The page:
The assosiation of necrotizing enterocolitis with integrons and antibiotic resistance genes in the gut microbiota of preterm infants
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- Master's theses (KBM)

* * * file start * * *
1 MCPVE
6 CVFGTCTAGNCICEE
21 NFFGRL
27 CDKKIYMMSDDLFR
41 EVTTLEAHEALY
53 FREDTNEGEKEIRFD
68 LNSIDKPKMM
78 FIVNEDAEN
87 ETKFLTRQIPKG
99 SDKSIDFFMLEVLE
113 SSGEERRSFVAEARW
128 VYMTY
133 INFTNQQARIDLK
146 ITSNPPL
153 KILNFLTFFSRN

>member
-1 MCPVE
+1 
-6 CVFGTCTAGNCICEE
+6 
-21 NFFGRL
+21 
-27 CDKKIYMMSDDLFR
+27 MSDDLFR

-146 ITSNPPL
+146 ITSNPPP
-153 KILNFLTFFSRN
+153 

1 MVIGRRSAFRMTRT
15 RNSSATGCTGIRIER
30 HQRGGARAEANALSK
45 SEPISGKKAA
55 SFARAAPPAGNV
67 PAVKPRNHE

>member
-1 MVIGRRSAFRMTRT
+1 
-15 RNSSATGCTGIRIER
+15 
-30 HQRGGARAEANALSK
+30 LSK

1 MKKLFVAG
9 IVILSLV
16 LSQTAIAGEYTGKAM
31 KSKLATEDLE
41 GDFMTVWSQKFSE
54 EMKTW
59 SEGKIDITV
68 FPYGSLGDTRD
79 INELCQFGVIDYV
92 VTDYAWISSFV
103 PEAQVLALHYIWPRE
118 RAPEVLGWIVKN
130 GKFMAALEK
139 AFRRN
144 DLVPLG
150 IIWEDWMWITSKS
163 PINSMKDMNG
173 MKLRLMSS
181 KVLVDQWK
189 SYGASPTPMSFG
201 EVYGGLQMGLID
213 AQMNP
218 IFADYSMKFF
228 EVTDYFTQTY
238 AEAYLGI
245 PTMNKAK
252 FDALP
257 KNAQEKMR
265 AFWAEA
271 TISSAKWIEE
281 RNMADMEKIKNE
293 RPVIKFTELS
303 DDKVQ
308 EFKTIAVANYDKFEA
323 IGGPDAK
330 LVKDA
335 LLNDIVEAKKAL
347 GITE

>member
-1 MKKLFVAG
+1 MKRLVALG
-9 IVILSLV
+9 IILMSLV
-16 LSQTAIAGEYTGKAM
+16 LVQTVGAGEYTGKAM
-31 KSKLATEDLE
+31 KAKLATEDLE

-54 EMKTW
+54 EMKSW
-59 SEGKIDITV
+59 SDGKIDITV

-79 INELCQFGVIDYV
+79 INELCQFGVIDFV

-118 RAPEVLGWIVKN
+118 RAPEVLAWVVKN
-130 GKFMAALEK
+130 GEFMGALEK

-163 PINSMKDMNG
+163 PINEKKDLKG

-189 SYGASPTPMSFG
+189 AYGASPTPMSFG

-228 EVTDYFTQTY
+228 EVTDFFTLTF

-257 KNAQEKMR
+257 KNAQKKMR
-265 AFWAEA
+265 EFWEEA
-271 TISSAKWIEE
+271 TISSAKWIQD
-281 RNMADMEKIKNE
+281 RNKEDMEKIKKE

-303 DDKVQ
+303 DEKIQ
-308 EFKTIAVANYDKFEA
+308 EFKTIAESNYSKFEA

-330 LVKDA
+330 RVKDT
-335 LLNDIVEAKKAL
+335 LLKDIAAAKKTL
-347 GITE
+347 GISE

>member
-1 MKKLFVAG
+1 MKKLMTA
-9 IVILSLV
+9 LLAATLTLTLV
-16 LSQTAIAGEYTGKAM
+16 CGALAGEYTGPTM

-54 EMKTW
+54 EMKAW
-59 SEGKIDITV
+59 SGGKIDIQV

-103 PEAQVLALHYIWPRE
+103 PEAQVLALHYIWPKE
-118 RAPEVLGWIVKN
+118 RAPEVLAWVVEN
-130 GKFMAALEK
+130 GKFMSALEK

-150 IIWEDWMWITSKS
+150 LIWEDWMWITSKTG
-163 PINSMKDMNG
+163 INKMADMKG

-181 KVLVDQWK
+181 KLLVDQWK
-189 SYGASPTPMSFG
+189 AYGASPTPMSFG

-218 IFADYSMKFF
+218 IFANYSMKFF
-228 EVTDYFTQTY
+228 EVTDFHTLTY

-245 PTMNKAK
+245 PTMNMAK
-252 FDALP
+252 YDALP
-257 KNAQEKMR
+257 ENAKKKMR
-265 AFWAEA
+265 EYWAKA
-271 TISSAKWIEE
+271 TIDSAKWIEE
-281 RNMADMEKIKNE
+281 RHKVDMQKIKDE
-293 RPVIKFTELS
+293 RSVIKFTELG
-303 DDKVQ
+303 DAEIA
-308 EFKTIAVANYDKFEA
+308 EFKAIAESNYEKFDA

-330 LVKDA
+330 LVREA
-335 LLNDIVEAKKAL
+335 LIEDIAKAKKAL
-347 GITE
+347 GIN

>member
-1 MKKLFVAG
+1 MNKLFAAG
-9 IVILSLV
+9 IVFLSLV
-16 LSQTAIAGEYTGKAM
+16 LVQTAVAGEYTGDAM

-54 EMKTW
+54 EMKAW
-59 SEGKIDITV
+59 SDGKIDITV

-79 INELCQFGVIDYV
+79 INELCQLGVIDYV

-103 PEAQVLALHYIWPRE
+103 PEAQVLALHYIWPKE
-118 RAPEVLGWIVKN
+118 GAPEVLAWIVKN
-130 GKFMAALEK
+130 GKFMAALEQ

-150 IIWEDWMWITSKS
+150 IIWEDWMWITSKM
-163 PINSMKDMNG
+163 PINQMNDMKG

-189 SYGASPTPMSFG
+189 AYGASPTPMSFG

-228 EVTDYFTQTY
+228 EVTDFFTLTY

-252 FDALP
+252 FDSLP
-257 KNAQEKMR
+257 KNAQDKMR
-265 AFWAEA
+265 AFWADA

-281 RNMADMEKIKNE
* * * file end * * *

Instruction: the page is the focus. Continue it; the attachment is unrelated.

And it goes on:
Preterm infants are more susceptible to colonization by opportunistic pathogens that may result in necrotizing enterocolitis (NEC). This condition is associated with high morbidity and mortality and often requires excessive antibiotic treatment. Antibiotic treatments can disturb the microbiota and select for antibiotic resistant bacteria. The knowledge about the prevalence of these bacteria and antibiotic resistance genes in the preterm gut microbiota and their contribution in the development of NEC is limited. Therefore, this study investigates the prevalence and persistence of integrons - genetic elements harboring antibiotic resistance genes - in the fecal microbiota from a cohort of preterm infants with and without NEC. Through quantitative PCR and shotgun metagenome sequencing, we detected a higher abundance of integrons, persistence of integrons in several patients and a variety of antibiotic resistance genes in the preterm infants with NEC. Therefore, it is reason to believe that integrons can be associated with NEC. In addition, taxonomic classification through 16S rRNA sequencing revealed a significantly higher abundance of Escherichia coli in the preterm infants with NEC. This bacterium has previously been associated with NEC in other studies. However, this study is of our knowledge the first to associate integrons with NEC. It therefore provides a foundation for further understanding about the preterm gut microbiota as a reservoir for antibiotic resistance genes and integrons, as this may play an important role in the pathogenesis of NEC.